More About Trees and Plants... My Various Hobbies
My mother-in-law gave me a start of lily of the valley about ten years ago. I planted it in a bed that is in shade for part of the day. In late summer when the rains stop, the bed gets very dry. A large old maple tree grows nearby, and it sucks the ground dry with a million thirsty rootlets.
The lily of the valley is a tough plant. It stays green even when the weather is hot and dry. It has managed to endure, and even to multiply. It would love to creep out into the lawn, even closer to the maple tree, but I've been keeping it in its bed.
I heard a lady on a radio garden show this weekend. She was sick and tired of her lily of the valley getting out of bounds, and she wanted to know how she could keep it where it belonged. The gardening expert explained that all she had to do was put a barrier around it, because lily of the valley spreads by sending up new shoots from its roots.
She interrupted. "Can't I just use Roundup?" I was offended by that suggestion and I think the host was, also. "Well!" he said. "I guess you can, but you'll get a dieback into the bed for 6 inches or so." "Really?" she said. "Good!"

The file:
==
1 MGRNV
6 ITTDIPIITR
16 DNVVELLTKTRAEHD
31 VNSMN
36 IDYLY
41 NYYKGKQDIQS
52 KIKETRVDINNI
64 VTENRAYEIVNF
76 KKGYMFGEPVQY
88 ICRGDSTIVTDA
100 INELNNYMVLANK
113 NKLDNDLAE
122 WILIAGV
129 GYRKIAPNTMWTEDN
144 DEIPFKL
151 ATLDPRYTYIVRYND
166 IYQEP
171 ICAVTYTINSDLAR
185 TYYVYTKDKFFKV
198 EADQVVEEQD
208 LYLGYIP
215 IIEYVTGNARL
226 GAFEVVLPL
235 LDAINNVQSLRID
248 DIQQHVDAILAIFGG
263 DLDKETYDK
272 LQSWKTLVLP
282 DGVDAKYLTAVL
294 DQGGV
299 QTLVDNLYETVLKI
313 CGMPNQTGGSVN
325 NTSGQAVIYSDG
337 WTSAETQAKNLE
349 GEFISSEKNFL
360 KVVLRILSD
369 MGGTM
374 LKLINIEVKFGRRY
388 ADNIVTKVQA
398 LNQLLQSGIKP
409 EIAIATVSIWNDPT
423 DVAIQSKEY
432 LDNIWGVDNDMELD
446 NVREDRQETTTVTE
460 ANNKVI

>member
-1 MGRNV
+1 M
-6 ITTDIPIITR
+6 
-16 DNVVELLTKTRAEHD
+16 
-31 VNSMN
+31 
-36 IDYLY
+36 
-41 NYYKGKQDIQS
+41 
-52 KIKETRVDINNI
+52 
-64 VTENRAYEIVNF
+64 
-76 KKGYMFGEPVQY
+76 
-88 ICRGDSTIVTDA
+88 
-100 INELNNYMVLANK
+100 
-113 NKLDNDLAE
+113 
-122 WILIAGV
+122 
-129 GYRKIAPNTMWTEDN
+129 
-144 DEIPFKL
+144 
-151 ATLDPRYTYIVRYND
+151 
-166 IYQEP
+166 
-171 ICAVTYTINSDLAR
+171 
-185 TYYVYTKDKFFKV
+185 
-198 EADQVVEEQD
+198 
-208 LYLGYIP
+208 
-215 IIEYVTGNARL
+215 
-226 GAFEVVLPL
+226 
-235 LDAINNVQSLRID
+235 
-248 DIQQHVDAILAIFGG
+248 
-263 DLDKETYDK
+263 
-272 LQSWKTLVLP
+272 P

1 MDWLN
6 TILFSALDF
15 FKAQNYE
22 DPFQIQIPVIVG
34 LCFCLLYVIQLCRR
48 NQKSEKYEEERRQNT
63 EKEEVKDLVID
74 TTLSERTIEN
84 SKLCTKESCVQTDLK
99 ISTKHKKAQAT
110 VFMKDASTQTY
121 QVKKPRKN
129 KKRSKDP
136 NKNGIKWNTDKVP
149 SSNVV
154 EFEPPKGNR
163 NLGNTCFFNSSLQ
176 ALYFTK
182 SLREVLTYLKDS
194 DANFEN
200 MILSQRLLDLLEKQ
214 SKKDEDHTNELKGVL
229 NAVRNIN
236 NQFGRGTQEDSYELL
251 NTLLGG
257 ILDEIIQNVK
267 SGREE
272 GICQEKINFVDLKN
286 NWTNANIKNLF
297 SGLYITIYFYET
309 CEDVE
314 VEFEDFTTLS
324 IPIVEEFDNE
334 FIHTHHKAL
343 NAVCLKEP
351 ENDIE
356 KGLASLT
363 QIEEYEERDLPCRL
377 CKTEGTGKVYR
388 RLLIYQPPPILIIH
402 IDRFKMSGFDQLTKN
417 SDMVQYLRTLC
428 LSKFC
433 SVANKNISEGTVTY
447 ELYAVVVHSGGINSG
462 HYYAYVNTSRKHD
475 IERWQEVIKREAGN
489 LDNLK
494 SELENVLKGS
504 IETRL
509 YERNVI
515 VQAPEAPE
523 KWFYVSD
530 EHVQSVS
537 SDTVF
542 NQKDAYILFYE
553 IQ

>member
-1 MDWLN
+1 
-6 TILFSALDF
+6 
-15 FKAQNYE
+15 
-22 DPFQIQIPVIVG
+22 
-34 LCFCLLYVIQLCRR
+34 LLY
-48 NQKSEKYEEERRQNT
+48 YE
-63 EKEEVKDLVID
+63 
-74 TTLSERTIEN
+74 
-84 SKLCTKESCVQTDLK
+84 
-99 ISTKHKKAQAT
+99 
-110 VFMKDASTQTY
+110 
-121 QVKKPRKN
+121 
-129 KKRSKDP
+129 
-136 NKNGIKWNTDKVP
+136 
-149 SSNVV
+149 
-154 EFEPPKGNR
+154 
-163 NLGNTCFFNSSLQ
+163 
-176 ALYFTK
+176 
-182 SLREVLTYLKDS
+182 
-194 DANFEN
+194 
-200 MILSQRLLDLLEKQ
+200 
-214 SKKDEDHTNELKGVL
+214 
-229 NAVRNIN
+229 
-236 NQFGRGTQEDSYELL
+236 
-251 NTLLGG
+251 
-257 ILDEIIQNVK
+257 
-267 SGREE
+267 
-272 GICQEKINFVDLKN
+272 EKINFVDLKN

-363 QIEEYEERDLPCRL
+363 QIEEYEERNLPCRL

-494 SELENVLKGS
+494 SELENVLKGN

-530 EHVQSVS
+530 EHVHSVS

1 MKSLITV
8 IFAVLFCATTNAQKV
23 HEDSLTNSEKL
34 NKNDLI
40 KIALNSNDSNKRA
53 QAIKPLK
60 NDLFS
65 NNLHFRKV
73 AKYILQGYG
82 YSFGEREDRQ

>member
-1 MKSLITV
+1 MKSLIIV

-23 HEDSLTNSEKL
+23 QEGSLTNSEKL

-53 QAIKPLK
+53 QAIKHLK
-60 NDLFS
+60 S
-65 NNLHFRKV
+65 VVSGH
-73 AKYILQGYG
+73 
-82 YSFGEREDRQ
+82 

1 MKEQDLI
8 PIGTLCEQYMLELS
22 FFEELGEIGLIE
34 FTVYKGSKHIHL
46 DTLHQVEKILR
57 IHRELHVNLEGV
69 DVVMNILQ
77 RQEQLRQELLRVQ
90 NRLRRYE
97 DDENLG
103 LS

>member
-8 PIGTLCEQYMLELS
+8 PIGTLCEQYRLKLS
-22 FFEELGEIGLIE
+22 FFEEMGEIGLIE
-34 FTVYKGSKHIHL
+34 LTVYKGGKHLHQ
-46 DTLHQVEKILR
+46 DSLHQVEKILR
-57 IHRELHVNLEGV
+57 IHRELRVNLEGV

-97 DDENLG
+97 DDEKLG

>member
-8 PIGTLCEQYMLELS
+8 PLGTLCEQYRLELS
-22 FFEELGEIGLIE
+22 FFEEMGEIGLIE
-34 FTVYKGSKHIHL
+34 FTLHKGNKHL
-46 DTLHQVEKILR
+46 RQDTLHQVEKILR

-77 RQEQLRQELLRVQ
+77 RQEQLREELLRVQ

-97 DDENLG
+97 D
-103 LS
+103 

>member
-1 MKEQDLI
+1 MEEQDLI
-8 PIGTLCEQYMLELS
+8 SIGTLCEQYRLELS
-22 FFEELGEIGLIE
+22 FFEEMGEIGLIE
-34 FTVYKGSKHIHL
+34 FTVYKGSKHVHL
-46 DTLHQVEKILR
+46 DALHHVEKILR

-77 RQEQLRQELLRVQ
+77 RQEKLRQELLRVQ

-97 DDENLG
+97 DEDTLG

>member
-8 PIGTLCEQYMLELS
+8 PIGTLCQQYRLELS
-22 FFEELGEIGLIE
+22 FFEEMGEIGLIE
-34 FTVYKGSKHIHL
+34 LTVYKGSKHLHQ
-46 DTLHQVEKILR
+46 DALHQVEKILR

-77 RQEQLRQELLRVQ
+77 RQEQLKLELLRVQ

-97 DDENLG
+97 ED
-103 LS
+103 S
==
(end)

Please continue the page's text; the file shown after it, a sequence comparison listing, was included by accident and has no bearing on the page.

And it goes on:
I don't resent the wandering ways of my lily of the valley. I have it held back by a pathway of concrete rectangles. It tries to escape through the cracks between the rectangles, but I just pull the shoots up as they occur. If it gets too persistant, I dig out the roots that are trying to spread.
In truth, I'm very fond of lily of the valley. I like its name. I like its vigor and reliability. I love its little bell blossoms, and I love their fragrance. When I was taking some photos of it today and enjoying its wonderful scent, I thought that if I were a cat, I'd just lie down in the lily of the valley bed.